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Hills Community Hall

Updated: Feb 14

This little building in Hills, on the east side of Highway 6, began life in October 1934 as the Hunter Siding school.

An earlier Hunter Siding school opened around 1932. According to George Markin’s history of Hills, published in the Arrow Lakes News on Dec. 16, 1981 and reproduced at http://www.doukhobor.org/Hills.html:

The first school was opened in a log cabin on the property of Marc DuMont, with his daughter, Rosalie, as teacher. The class consisted of about 12 pupils, including the children of the CPR section foreman at that time. Mr. DuMont came to Hills Siding from the Castlegar area with his wife and seven children and started up a sawmill operation shortly after, where a number of men from Hills Siding were employed. A one-room schoolhouse was built soon after and averaged 20 pupils throughout the year.

Rita Moir’s The Third Crop, p. 51, says Mark and Elizabeth DuMont “supplied the Doukhobor men with lumber from the mill to build it, and Rosie had a classroom for her students. The school was small, as schoolhouses were back then. The students entered a vestibule from the side, requiring them to turn sharp left to get into the main room.”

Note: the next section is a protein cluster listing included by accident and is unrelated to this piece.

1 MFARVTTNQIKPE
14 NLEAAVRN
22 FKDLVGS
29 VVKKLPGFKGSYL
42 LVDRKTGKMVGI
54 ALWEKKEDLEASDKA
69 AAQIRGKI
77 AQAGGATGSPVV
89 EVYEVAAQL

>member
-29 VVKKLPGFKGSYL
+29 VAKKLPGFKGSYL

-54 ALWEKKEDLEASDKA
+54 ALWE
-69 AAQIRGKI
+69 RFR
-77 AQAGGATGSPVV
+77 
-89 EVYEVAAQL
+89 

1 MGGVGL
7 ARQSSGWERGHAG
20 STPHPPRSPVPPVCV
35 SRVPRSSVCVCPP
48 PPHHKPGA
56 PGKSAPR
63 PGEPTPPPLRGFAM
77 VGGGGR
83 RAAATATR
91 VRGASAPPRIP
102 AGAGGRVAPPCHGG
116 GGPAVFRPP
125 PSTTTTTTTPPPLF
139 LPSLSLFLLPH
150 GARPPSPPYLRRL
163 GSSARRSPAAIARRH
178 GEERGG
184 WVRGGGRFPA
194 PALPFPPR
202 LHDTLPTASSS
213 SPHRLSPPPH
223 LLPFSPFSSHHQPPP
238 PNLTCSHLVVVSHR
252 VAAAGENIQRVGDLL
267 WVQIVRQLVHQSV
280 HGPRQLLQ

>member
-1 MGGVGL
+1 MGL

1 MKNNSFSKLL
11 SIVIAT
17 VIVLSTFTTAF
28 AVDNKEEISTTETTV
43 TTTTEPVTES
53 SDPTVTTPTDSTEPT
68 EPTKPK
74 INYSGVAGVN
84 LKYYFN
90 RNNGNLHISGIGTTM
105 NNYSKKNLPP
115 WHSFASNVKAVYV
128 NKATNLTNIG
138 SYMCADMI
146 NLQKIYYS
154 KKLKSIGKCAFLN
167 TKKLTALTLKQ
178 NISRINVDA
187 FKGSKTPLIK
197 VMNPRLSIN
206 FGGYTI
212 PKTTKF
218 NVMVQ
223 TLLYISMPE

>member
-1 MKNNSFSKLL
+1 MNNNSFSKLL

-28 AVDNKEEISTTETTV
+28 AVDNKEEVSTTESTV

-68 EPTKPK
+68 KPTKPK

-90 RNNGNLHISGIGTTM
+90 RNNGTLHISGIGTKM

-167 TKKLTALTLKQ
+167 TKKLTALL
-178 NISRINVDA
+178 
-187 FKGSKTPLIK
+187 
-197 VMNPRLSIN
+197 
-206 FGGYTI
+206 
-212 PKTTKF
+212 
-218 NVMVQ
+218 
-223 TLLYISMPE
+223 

This item about the school appeared in the Arrow Lakes News of Nov. 1, 1934 (as quoted in the same paper on Oct. 27, 2004):

The new school building at Hunter’s Siding was opened for classes on Monday of last week. Miss Lily DuMont is in charge and there are 12 pupils. The new building is 18 feet by 24 feet, is compact and neat and a credit to the community. School has been conducted by Miss DuMont for three years, previously in one of the buildings on the DuMont farm. The new structure is beside the road in full view of motorists.